David Hume | Jul 10, 2018 | 6
Featured project: Street Candy ATM 400 black and white negative film – by Vincent Moschetti
Since I dove into the world of analog photography, the idea of bringing a film to the market as been a sort of fantasy but the dream actually came true! Today I’m proud to present my first film: Street Candy ATM400. Before introducing the film itself, I want to share with you how I came up with the idea and what it took to make this a reality. This might give ideas to some of you wondering where to start on trying it yourself.
The idea of bringing my own film to market has always been there somewhere in my head since my early days exploring film. Meeting with people like Bellamy Hunt (Japan Camer Hunter), or Lomig Perottin (Film Washi) and seeing what they have accomplished with relatively limited resources but infinite passion has given me the motivation to do it myself.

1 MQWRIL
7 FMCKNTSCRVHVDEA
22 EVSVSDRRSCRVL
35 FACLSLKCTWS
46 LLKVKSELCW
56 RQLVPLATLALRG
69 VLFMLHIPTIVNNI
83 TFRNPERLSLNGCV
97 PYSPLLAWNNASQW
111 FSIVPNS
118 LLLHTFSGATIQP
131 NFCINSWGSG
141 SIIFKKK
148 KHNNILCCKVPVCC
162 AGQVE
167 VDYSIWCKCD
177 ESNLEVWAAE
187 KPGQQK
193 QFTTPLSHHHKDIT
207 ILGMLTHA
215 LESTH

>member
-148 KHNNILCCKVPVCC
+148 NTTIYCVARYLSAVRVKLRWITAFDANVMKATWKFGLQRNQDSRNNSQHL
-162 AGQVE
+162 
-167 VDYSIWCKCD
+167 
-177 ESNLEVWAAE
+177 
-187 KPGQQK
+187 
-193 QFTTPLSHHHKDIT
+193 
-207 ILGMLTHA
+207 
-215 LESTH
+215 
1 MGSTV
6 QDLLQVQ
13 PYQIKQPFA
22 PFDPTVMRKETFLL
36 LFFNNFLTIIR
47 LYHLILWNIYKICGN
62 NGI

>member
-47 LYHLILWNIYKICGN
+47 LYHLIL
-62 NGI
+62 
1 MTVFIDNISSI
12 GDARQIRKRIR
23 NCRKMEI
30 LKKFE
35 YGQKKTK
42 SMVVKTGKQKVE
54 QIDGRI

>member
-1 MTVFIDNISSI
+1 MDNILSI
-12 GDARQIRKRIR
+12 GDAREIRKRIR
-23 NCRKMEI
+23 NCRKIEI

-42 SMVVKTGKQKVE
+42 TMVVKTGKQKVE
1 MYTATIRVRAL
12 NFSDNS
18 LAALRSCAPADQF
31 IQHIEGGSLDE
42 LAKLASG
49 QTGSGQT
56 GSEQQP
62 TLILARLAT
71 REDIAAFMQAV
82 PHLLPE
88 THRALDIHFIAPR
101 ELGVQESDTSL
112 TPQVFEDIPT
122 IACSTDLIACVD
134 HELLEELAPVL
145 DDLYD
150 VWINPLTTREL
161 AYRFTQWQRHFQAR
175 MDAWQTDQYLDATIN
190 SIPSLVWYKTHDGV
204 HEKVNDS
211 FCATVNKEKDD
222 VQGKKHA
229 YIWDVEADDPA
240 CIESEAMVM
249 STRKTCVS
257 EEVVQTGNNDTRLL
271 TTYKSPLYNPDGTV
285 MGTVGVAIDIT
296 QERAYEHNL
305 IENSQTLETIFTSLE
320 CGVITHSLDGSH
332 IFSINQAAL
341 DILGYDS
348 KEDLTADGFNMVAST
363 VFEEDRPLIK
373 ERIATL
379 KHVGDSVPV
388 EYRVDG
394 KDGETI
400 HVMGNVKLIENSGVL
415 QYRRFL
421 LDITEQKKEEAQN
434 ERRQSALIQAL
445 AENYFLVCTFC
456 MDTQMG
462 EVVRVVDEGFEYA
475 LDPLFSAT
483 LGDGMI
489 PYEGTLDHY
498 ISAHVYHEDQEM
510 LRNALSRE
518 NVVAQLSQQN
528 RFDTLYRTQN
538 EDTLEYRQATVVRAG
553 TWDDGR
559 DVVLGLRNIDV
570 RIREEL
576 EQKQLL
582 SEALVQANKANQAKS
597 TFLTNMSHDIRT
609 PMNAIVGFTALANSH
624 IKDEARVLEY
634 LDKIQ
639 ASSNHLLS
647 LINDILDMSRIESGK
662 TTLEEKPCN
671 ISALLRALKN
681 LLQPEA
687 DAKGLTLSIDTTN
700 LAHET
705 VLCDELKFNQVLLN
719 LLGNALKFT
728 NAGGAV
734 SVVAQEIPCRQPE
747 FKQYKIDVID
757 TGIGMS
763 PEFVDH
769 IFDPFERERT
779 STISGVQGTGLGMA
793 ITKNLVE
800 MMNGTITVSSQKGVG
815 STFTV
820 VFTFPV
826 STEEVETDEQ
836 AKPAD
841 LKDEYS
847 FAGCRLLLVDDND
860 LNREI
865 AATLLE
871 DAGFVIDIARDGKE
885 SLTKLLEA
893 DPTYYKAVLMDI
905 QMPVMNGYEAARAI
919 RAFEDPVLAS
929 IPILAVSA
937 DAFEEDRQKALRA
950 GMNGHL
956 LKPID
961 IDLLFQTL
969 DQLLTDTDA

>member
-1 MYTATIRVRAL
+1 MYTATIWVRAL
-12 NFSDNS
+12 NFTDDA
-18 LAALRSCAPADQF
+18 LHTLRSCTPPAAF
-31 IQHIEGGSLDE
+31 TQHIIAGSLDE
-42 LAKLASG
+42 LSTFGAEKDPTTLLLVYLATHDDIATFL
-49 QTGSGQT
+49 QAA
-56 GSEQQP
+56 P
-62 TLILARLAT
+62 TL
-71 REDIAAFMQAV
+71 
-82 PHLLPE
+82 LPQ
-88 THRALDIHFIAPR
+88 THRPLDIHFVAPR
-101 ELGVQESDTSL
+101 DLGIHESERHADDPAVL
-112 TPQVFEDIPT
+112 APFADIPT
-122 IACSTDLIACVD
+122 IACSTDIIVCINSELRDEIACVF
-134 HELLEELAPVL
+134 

Of course, I’m not even remotely close to what these guys are doing but I wanted to bring something of my own to the film community. It took some efforts, and there is still a lot to accomplish if I want this adventure to continue but the first step is always to most difficult when going on a new journey!
From dream to reality
My first step was to find a film stock. I didn’t want my film to be another rebrand of something that’s already on the market, it had to be a little more exotic. So, I looked for a film that nobody was currently selling and luckily someone I know had a batch of something that would bring that touch of exoticism!